Management Lessons from HistoryBy: Robert H. Kent, Ph.D., CMC
Consider some of his strengths. Churchill never gave up! He believed in himself and in his view of the world and like the tenacious bulldog he resembled, he stuck to his ideals right to the end. And excluding his oratory showmanship, he depersonalized the criticism between himself and his political colleagues and opponents. His feet were planted in reality.
Proactive, never at rest, he created his own luck and circumstance. This sense of urgency coloured his whole life and fueled the "gentle relentless pressure" he used to initiate a surprising amount of social change. Of course he was the master of using symbolism: verbal, written and visual. He led with every faculty he could muster.
But it's this man's failings where we could learn a management lesson of caution. A man of his times and his profession, Churchill practised Cabinet loyalty to a fault. Many times, as his government's best communicator, he was pressed to defend publicly the policies and government actions he passionately fought against within the solidarity of the Cabinet. In the short run this "common front" was politically expedient for the government. However, for Churchill, the undeserving association with government decisions he believed were wrong hurt his long term credibility and his effectiveness when his opinions and wisdom were critically needed.
Throughout this biography, you see disheartening examples of ineptitude and self-serving stubbornness within the British cabinet and other groups of military and political strategists. Too often Churchill's loyalty to the party or to "the system" led him to defer to the collective wisdom of the group, despite history repeatedly proving him right and them wrong. The results, one could argue, cost millions of lives.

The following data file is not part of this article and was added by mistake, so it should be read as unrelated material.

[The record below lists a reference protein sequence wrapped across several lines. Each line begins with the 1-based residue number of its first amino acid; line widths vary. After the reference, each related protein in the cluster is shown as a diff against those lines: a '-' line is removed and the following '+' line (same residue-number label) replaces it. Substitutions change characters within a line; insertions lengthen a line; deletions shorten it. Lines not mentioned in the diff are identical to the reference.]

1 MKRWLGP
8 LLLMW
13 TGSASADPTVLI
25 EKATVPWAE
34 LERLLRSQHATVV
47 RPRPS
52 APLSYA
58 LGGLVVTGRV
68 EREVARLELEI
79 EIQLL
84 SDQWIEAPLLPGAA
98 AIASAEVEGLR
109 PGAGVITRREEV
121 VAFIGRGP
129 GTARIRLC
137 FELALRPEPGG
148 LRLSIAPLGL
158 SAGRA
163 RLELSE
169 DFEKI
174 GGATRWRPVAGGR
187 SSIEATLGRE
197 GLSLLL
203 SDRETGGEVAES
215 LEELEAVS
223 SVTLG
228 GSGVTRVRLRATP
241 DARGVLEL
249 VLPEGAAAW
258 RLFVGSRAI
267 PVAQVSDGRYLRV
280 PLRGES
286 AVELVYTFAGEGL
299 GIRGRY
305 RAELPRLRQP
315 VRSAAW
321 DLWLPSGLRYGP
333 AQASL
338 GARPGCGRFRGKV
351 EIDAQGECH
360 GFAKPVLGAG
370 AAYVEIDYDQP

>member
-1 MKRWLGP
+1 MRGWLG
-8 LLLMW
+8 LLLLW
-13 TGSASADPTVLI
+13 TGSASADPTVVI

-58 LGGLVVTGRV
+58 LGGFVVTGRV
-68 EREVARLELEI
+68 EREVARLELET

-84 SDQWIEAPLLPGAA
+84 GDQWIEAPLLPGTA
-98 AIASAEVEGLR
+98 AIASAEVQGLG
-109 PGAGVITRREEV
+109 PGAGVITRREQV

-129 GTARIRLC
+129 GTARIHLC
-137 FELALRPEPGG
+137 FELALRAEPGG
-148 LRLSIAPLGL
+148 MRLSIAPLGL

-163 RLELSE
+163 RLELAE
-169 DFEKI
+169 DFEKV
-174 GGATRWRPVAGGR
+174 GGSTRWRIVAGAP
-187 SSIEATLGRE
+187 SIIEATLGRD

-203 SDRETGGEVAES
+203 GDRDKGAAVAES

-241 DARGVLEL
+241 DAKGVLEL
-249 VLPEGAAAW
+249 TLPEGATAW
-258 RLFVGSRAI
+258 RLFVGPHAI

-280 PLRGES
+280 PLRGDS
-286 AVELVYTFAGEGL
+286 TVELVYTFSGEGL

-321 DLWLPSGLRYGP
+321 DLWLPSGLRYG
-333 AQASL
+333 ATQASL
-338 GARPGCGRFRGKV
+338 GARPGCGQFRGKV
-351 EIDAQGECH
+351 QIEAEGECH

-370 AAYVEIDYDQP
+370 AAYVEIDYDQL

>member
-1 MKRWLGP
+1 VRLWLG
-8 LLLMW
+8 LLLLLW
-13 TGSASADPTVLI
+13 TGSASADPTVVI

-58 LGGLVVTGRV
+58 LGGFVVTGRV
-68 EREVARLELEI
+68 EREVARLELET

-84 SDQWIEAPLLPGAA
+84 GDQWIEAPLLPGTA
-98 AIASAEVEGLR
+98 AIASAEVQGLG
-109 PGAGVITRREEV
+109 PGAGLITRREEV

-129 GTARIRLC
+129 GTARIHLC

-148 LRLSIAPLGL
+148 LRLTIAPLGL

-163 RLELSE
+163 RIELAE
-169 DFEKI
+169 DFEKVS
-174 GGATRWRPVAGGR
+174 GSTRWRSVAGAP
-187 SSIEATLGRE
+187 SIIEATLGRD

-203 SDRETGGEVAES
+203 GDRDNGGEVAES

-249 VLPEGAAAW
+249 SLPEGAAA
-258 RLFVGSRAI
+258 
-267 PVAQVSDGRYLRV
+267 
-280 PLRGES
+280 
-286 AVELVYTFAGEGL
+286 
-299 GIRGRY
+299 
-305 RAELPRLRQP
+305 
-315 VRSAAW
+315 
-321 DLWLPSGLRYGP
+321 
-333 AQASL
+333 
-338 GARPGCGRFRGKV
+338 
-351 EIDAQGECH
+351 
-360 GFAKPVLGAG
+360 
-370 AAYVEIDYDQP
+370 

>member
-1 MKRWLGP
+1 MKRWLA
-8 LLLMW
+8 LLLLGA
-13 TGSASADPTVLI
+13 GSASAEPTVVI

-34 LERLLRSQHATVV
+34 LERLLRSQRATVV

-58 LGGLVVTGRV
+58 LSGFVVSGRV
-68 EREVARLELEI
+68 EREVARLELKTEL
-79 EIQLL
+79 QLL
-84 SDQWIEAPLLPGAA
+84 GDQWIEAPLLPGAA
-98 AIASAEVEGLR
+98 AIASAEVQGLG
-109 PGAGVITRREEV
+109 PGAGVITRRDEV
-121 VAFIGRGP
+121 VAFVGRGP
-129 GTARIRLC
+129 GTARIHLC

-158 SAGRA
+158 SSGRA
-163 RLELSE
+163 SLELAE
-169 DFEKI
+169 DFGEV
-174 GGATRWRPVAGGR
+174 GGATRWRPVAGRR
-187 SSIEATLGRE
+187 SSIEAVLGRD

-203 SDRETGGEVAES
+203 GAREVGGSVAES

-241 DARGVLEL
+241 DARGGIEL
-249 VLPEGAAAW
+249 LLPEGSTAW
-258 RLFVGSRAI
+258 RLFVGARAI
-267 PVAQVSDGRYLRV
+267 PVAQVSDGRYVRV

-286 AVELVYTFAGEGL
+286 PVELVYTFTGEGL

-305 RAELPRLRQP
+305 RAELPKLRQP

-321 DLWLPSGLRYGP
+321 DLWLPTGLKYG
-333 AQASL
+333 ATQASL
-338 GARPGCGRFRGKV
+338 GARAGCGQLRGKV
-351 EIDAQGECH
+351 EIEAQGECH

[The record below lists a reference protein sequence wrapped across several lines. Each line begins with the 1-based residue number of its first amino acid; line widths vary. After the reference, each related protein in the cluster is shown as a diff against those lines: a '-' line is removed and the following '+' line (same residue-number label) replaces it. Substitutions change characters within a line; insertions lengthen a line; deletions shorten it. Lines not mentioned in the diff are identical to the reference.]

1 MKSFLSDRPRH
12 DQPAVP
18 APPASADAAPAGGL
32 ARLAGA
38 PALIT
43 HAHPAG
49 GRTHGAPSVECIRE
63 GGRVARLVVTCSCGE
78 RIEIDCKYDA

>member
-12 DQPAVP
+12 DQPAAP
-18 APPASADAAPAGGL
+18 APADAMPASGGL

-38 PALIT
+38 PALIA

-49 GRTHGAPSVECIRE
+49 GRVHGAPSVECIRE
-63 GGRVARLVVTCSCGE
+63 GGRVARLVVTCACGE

A lesson for business or political leaders, and also for the spectators -- employees and citizenry -- is to be cautious when you give power to a group, and in particular when you solicit ideas from or delegate decision power to groups of employees or advisors.
Decades ago researcher Irving Janis wrote about "Group Think", the phenomenon where working groups perceive themselves invulnerable. They collectively reinforce their own ignorance. But Churchill's life also shows that where activity, risk taking and the need for implementing change are the issues, groups may protect the status quo and abhor any risk. This is especially true when membership in the group is the ultimate reward and measure of success, as opposed to the long-term quality of the decisions the group makes.
© Copyright 2001 The Mansis Development Corporation
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